According to American Society for Aesthetic Plastic Surgery, in 2012 approximately 72% of breast augmentation patients in the U.S. chose to have silicone breast implants rather than saline. This represents a significant shift in patient and surgeon preference since the re-introduction of silicone implants for primary breast augmentation.
Today's fourth generation silicone implants have thicker more durable shells, more solid gel, and less leakage or bleed than earlier generation implants. These improvements are a result of improved manufacturing techniques, over thirty years of implant research, and better design. Together these advances have given patients and surgeons more comfort regarding the safety of silicone implants.
From a patient's perspective silicone implants feel more natural than saline implants. From a surgeon's perspective silicone implants have a lower risk of wrinkling and palpability in patients with little breast tissue to cover the implants.
Despite these advantages, silicone implants are pre-filled, requiring a larger incision to place a silicone implant in comparison to a saline implant. Placement also requires a significant amount of force to fit the implant into the breast. There is also potential for bacterial contamination of the implant during placement as the implant comes into contact with the patient's skin. Finally, to date most surgeons place silicone implants via an incision under the breast which is not always desirable to patients. The combination of the trans-axillary breast augmentation approach and the use of the Keller Funnel device is an important option for patients.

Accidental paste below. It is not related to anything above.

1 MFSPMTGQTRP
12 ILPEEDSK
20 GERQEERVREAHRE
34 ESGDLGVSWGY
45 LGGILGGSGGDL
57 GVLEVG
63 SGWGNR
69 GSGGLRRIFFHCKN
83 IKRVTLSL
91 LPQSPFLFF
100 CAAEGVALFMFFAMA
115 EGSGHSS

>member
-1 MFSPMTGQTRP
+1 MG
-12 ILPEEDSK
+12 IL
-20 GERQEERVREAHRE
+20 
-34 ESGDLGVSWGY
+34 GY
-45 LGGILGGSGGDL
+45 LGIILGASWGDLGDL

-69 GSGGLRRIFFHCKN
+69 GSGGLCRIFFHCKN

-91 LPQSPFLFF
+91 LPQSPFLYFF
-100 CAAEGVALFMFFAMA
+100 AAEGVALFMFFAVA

The Keller Funnel has played an increasingly important role in silicone breast augmentation since its introduction in 2009. This simple device facilitates the placement of silicone implants into the breast. It is a slippery, coated funnel-shaped device that represents a significant improvement in our approach to silicone breast augmentation.
The device allows the surgeon to place a silicone implant into the breast with 95% less force, a 50% reduction in potential contamination, and through a smaller incision. This represents a potential reduction in the risk of infection, painful capsular contracture and implant rupture.
The Keller Funnel can also facilitate the placement of silicone implants through either of the three most commonly used incisions including the fold under the breast, around the areola, or from the armpit.
If you are considering breast augmentation with silicone implants and are interested in the well-hidden armpit incision, ask about how the Keller Funnel and trans-axillary breast augmentation can be combined.